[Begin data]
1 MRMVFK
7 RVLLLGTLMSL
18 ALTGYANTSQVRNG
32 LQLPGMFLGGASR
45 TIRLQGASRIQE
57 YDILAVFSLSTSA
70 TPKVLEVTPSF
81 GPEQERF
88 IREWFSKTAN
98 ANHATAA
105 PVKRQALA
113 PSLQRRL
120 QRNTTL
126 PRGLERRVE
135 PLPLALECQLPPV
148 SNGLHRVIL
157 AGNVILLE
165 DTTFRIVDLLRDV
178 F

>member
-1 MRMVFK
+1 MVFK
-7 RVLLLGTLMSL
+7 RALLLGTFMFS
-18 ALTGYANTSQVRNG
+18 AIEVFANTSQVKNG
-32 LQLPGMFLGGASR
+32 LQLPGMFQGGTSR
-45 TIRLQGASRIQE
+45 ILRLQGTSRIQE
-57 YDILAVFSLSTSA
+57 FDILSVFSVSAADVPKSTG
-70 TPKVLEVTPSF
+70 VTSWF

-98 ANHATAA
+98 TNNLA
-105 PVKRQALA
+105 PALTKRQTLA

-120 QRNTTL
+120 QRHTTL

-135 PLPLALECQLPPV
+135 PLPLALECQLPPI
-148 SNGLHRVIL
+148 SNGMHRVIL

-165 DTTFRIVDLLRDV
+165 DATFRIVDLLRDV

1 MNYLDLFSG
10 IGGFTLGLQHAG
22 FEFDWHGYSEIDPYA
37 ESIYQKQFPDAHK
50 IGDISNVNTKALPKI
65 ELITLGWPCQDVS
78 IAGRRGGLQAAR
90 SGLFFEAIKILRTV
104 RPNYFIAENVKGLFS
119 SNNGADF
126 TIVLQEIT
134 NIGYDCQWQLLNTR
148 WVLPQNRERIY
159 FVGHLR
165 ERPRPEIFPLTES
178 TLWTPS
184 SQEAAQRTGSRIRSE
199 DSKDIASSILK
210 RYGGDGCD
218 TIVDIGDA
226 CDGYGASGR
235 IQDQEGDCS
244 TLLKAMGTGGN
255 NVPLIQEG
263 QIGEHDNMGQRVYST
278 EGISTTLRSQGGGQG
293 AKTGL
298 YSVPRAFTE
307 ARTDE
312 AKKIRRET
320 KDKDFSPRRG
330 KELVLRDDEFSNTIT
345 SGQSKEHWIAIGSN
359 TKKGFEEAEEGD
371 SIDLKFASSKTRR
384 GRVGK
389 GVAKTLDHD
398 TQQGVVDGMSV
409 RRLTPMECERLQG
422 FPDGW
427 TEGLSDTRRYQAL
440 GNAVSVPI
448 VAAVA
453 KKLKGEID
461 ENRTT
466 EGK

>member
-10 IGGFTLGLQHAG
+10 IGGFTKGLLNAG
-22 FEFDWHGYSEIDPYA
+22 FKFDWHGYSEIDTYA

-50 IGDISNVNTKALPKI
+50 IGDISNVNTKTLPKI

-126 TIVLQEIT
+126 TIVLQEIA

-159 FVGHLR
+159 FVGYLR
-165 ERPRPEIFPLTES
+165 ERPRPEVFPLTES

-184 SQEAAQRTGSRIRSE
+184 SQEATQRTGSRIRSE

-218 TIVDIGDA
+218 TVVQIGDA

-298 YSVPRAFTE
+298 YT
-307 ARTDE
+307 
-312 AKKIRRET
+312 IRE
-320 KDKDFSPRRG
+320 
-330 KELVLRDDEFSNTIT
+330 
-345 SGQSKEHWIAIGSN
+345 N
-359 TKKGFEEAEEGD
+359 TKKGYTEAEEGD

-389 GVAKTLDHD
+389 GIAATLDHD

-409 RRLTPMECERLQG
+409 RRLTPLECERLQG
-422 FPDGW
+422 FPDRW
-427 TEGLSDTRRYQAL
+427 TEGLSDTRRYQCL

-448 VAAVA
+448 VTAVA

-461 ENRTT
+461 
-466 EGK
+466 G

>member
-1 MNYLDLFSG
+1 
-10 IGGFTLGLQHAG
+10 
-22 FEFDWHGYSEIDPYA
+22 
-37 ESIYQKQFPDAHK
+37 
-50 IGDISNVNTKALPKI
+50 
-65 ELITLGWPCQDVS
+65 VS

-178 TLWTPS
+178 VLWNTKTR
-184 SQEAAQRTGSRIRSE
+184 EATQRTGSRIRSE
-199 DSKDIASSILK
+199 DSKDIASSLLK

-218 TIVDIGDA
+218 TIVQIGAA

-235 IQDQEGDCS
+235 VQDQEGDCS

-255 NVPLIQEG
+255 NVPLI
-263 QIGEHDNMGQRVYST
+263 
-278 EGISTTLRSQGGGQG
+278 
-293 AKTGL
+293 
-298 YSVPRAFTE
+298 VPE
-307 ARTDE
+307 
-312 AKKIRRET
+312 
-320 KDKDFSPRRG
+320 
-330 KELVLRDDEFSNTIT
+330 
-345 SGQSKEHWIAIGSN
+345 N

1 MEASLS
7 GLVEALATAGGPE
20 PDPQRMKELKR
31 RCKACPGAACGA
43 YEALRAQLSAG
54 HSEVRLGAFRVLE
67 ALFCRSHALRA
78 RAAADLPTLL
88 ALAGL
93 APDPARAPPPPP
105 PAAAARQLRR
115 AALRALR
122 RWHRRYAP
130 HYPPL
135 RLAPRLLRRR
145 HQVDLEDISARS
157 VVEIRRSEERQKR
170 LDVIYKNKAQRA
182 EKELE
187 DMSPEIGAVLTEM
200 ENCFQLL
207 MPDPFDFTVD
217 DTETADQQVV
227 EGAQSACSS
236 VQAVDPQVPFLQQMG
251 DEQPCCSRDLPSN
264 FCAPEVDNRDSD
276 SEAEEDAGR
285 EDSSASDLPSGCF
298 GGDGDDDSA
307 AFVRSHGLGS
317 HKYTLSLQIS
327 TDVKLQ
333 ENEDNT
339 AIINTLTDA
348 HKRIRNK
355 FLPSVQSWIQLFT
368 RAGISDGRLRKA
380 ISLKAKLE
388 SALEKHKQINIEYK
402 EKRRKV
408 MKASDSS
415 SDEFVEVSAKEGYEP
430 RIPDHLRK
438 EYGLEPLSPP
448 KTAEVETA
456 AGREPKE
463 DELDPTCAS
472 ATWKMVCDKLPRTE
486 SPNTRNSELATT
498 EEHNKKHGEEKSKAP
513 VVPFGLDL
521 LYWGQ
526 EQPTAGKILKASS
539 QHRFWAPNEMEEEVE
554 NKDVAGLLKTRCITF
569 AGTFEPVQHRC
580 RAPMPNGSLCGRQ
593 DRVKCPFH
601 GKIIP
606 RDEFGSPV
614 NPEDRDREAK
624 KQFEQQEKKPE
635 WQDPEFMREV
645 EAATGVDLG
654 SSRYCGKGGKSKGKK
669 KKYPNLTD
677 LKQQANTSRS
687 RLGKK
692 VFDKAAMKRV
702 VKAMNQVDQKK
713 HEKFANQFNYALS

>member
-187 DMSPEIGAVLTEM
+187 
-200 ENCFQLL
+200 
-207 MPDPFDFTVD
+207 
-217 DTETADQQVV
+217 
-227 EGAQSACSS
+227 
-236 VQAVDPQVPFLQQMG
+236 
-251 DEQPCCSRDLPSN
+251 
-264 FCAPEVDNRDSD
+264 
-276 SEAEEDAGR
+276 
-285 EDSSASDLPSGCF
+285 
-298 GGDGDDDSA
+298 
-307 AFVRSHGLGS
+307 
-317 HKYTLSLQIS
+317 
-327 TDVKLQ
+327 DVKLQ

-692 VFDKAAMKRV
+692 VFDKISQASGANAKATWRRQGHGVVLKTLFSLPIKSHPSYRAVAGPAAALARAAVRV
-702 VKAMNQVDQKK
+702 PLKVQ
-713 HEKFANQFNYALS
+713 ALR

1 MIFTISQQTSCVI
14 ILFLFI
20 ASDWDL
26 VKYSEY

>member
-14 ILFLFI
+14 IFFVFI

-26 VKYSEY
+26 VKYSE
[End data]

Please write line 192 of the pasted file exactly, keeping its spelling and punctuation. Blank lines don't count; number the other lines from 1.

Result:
115 AALRALR